6. ESIL Events – First ESIL Skype Event
An initiative by the Interest Group on International Courts and Tribunals
On the 10th of February 2020, the Interest Group on International Courts and Tribunals organized its first Skype-based doctoral workshop, the first of its kind for the European Society of International Law. The initiative built on the Skype workshop previously organized by one of the interest groups of the Asian Society of International Law. The convenors also received assistance from the Max Planck Institute Luxembourg for Procedural Law, who generously agreed to host the event.
Given our hope that more and more events organised under the auspices of the ESIL would be held online, we would like to share some guidelines that may help future organisers. The first problem we faced was to choose an appropriate platform for the workshop. In order to make the workshop workable, you would have to use Skype Business, instead of a regular Skype conference call. While Skype Business allows up to 250 guests to join the virtual room, it entails subscription costs and requires a large bandwidth. Nevertheless, we decided to use it for our workshop, and it worked quite smoothly thanks to the solid infrastructure of our host institution. There are however several alternatives to Skype, such as Zoom, Lifesize, BlueJeans, WebEx, and GoToMeeting, to name a few, each with their pros and cons.
One month before the event, we released a call for ‘engaged listeners’ who wish to join the virtual room as guests and to ask questions to the speakers via written messages. We published a registration form on our website (igict.wordpress.com) asking for the names and email addresses of potential engaged listeners. This was the only kind of information we needed as we invited participants to join by sending them a link to their email addresses. Organizers will however have to inquire on the kind of information they need from guest participants as it might change depending on the chosen platform.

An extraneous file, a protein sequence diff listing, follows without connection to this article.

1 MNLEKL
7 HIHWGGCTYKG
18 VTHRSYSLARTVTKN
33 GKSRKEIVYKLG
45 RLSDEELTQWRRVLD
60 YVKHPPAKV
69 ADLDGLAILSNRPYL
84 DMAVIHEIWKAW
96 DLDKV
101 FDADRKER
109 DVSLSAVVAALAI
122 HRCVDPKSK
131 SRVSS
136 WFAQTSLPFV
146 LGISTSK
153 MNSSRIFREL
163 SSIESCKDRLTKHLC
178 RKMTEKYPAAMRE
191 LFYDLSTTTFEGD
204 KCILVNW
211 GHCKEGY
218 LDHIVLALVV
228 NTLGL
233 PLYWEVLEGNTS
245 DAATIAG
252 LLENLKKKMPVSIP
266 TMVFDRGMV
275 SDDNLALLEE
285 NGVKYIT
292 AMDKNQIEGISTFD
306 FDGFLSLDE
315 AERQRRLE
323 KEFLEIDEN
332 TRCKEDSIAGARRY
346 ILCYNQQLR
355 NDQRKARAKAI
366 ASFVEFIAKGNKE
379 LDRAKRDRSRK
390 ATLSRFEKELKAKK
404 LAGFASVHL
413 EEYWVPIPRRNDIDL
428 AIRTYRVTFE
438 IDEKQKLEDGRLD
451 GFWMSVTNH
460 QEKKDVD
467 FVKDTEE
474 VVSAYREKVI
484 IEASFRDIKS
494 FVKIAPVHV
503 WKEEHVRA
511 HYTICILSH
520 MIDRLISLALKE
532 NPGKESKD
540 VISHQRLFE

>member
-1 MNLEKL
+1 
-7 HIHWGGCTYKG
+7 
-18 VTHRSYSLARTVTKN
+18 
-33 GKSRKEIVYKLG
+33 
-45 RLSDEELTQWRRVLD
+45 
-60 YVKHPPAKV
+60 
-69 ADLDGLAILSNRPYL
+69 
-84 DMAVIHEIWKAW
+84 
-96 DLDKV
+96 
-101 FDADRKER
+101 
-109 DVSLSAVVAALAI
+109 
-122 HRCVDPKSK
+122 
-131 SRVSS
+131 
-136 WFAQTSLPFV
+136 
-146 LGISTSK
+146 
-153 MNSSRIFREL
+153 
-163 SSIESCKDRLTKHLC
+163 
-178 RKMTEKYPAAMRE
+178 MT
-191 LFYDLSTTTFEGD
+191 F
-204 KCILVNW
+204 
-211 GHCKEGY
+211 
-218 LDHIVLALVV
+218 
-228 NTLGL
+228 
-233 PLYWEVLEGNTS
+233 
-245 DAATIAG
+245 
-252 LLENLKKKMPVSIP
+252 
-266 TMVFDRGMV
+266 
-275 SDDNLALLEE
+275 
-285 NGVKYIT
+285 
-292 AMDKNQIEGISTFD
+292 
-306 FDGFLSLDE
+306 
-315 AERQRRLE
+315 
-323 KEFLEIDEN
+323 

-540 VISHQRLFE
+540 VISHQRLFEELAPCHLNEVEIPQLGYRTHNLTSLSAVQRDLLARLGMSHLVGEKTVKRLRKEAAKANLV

Concerning audio and video guidelines, it is of course useful to test the connection with the speakers prior to the event in order to assess the quality of their audio and video hardware. This might prevent problems linked to bad microphones (the use of headset microphones is to be preferred) or blurry cameras due to the use of privacy stickers. It is vital that organizers require participants to mute their microphone and disable their camera when joining the event in order to avoid disruption and distraction for the speakers, and more generally, the risk of absolute confusion among participants. Questions were sent via written message, and read to the speakers by the chair. As speakers also had access to written questions, it might be confusing for them to read and listen to the question at the same time. A way out could be to ask the speakers to focus only on the chair and avoid reading the question at the same time.